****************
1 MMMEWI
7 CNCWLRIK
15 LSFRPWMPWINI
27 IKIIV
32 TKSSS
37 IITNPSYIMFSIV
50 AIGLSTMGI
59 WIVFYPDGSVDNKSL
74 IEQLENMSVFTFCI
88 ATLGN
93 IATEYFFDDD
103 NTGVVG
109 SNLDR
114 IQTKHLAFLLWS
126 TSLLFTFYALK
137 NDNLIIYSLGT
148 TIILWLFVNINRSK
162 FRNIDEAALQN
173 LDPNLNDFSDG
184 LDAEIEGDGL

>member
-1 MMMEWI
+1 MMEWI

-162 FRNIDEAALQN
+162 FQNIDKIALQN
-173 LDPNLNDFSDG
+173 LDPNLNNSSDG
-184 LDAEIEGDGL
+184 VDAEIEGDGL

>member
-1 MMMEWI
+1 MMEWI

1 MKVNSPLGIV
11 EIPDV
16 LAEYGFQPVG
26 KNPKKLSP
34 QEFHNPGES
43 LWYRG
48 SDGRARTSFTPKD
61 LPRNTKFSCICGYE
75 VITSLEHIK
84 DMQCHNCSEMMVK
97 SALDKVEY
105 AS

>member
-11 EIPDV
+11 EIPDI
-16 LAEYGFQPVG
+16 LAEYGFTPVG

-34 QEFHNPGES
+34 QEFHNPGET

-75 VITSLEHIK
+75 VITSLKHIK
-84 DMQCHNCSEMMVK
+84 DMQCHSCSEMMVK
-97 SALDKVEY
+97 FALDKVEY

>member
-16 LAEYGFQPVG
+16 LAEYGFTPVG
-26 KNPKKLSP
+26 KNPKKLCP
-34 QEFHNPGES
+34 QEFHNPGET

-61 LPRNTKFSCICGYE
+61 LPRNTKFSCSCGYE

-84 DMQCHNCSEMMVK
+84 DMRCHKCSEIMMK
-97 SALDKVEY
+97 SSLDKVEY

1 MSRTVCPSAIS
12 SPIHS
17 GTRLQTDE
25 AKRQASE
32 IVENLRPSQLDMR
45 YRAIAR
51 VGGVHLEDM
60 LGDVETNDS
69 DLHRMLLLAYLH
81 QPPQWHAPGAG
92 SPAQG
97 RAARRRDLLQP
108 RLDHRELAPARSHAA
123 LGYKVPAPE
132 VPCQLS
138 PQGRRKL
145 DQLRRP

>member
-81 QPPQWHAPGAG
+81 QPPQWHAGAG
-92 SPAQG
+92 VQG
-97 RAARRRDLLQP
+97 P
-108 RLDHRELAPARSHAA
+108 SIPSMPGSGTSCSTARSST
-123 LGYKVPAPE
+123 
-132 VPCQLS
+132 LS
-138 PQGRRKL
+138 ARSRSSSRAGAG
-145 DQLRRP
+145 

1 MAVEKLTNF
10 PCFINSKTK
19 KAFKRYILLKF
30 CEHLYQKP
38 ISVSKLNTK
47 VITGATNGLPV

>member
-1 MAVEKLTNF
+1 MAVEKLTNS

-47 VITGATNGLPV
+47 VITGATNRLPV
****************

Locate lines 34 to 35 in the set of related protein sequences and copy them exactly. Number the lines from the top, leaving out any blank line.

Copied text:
11 EIPDV
16 LAEYGFQPVG